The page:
However, a large majority (if not all) of the data addressing the issue of prognostic impact of chromosomal abnormalities in MM have been obtained in young patients treated with high-dose chemotherapy. Whether these data are also valid in the elderly population is an open question. To answer this question, we analyzed a large cohort of patients with a median age of 72 years (range, 66 to 94 years). We first looked at the incidence of major chromosomal changes. Surprisingly, we found striking differences when compared with younger patients (Appendix Table A1, online only). Although the incidence of del(17p) was remarkably stable in all age groups, we observed a lower incidence of del(13) and t(4;14) in the oldest patients. It is quite difficult to speculate on the reasons for these differences. Would oncogenesis of MM be different in the elderly population? One hypothesis could be that MM in the elderly is diagnosed after a longer phase of monoclonal gammopathy of undetermined significance (MGUS), which is more frequent in elderly patients. Even if conflicting data are reported regarding the incidence of t(4;14) in MGUS, we can speculate that those patients will evolve more rapidly to MM, and thus, t(4;14) may be more frequent in younger patients.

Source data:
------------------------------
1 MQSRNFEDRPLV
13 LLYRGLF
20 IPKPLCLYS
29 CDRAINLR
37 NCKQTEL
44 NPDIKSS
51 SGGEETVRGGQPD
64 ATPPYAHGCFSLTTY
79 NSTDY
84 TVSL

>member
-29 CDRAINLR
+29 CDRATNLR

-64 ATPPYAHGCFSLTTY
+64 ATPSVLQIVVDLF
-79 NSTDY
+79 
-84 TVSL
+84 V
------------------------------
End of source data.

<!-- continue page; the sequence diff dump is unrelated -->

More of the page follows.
Because this cohort was not enrolled onto a single clinical trial, treatment modalities were quite heterogeneous. The largest cohort was treated with MPT, according to or within the IFM 99-06 trial (18 months of treatment). We confirm that even outside of a clinical trial, this combination provides a better outcome than the standard MP combination. The best results were obtained with high-dose melphalan (200 mg/m2), but this population was highly selected, with a median age of 66 years. According to these results, we performed a statistical analysis stratified on treatment modalities. Whatever the treatment was, both t(4;14) and del(17p) were associated with shorter PFS and OS. The median PFS for patients with t(4;14) and del(17p) was 14 (P < .001) and 11 months (P < .001), respectively, as compared with 24 months for patients lacking both abnormalities; similarly, the median OS was 32 (P < .001) and 19 months (P < .001), respectively, as compared with 50 months. Thus, these two specific chromosomal changes retained the same prognostic value as for younger patients.